We left the gym and returned to the festival grounds to pay a little visit the food stalls that were serving yakisoba, karaage, yakimajuu and other enticing treats. We sat at the very back of the crowd for a while, our hands full of food, watching a live samurai drama. The actors fought their opponents, doing summer saults and backflips, their katana and robes thrashing in the wind. It was like a window into the past, the illusion spoiled only by the corny but endearing sound effects blasted over the speakers.
By the time the drama ended and applause filled the air, the grass where we once sat was empty. No one noticed, but we foreign warriors had quietly slipped away, the sakura budding above us.
Maja Thoenes is a second year JET from Alabama. She is a published author, and enjoys hiking and binging Netflix. You can find her work on Amazon.
If you’re like me, the first time you saw the plastic trays of strawberries at the supermarket in Japan, you jumped for joy. Back home, strawberries were not a seasonal treat, but a year-round expectation. You could even get a large carton of them for about five dollars, depending on the season. So, you can imagine my dismay when a whopping nine strawberries cost nearly 700 yen!
I was in shock. The juicy, ruby red fruits I had taken for granted in America were now snubbing their noses at me, as if to say “now you know our real worth.” Begrudgingly, I would wait until payday to buy my nine strawberries and eat them with relish, savoring the taste until I could afford my next fix. Before I knew it, they’d disappear and make way for new seasonal fruits, not to be spotted again until next winter.
But there is a trick to truly enjoying strawberries in Japan – visit a you-pick farm.
LET’S GO TO THE FARM
You-pick farms in Japan aren’t the same as back home. Rather than heading out to a dusty farm and crouching down in the dirt paths to hunt for crimson jewels between their waxy leaves, Japanese farms grow the strawberry beds on tables, their treasures shining in the sunlight pouring in from the greenhouse windows.
While the ease of picking has been vastly improved upon, you’re in for a shock if you think you are just going to pick your berries, weigh them, and take home a box full of fruity treasures. Strawberry farms in Japan have an “all you can eat” mentality – a healthier (and less expensive) version of a nomihoudai. When you arrive at the farm, you will make your way to the cashier and pay for a time slot. Strawberry farms usually offer 30- or 60-minute slots for your gastronomic pleasure and cost between 1,000 and 2,000 yen depending on peak times.
Once you’ve paid, you will be given a trash cup or tray and escorted to a hothouse to begin your adventure.
When you enter the hothouse, a chest-high carpet of green stretches out before you. Picking strawberries is as easy as meandering down a row of plants and casually plucking any one that strikes your fancy.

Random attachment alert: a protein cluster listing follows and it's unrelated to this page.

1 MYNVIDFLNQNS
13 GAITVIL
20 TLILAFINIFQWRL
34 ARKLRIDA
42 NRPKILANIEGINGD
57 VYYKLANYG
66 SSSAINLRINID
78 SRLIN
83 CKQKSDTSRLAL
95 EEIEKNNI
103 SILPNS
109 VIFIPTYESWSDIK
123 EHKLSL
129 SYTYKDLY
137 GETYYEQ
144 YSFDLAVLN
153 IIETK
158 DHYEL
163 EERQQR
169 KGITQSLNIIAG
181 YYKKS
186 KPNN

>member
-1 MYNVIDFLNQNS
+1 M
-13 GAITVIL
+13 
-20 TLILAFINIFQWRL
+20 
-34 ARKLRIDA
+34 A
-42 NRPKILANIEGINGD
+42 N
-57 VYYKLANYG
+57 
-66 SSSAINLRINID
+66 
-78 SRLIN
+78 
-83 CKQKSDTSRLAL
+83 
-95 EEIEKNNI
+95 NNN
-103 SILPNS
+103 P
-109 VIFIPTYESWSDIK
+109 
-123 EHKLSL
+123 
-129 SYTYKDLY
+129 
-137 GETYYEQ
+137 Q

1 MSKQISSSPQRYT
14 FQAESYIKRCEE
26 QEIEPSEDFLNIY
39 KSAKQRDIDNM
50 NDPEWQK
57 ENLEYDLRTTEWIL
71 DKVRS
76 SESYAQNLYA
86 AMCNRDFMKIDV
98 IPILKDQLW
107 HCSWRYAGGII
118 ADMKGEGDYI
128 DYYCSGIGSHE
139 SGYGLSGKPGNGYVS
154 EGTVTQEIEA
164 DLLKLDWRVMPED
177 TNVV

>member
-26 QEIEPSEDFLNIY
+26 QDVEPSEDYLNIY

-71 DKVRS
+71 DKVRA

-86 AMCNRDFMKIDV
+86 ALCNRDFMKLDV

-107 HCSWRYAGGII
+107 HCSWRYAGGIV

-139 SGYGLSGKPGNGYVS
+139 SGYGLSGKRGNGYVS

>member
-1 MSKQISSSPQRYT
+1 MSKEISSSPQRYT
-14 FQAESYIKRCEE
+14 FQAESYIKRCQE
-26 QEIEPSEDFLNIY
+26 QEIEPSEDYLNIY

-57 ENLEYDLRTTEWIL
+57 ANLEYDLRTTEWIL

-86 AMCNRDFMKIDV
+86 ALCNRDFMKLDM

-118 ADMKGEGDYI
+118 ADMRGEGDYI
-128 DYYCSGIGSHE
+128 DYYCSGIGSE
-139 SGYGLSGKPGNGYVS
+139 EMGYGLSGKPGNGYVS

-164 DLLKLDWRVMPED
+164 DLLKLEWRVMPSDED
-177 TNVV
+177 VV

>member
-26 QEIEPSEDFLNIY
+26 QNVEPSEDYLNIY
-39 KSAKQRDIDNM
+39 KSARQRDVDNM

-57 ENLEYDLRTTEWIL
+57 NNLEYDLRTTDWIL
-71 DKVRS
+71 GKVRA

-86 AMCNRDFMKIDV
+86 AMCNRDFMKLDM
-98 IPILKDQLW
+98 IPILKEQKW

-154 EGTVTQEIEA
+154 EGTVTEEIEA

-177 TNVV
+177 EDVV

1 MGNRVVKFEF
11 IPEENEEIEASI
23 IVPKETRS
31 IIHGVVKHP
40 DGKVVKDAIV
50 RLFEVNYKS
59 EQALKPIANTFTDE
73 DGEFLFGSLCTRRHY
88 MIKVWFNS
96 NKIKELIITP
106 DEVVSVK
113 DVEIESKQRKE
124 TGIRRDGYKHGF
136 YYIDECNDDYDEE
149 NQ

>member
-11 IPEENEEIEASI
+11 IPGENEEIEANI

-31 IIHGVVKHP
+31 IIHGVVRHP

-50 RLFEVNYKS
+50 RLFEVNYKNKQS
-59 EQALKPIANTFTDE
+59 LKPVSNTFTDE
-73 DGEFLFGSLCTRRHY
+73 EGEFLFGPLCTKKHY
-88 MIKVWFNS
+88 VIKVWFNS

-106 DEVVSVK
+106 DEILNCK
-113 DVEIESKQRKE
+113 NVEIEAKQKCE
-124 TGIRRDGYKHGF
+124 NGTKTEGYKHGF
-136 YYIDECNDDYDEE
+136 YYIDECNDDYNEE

Depending on the farm, the hothouse may only hold one variety of strawberry or many. The one we went to had three varieties in each house, the rows clearly marked by signs on the endcaps. Choose an empty row and make your way down, stopping at any strawberry that you deem worthy of eating and toss the stems into your trash cup. Once you’ve filled your cup with stems, find the trash cans, empty the dead soldiers into the proper bin, and start all over.
The best advice I can give is to take your time. Even 30 minutes is a long time to consistently shovel strawberries into your piehole. Peruse the plants for the brightest, most succulent berries. If you find a good plant, enjoy all the berries it has to offer. Try different varieties, then choose your favorite one and indulge your inner glutton. Take pictures with your friends and revel in the joy that is Japanese strawberry season.
Most fruit farms are not near a station, so you’ll need to find a friend who drives or brave the local bus routes. If you are determined to pick strawberries but can’t find a ride, I’d recommend Tatara Fresh Farm which is about a 20 minute walk from Tatara Station.
Strawberry picking is a Japanese experience you don’t want to miss. So get out there and stuff yourself silly with fresh fruit from the farm!
Nikkita Kent is a misplaced thalassophile who was transplanted from the beaches of Florida to the mountains of Gunma in 2017. Unable to sit still for too long, she delights in teaching senior high school in Ota City, exploring the local restaurants, and travelling at every available opportunity. Check her out on Instagram @daw2dus.
Pink petals float on the breeze as the sun’s gentle rays shine down. Sounds of children playing echo across a green field.
It’s finally here! Spring has returned at last!
A season associated with rebirth, spring is the time when we end our winter hibernation, crawl out from under the kotatsu, and bask in nature renewed. In April, a new school year will begin, and young scholars will embark on new adventures. Nature follows suit, as cherry blossom boughs burst into bloom in the early season. These precious petals can be seen across Japan. But act quickly! Their season is only about two weeks.
So grab some
snacks and beverages, lay out your picnic blanket and soak it all in! Popular
parks in Tokyo will attract thousands of visitors, eager to participate in the
tradition of hanami (flower viewing
party). Not to be outdone, Gunma cherry blossoms across the prefecture will put
on their best show.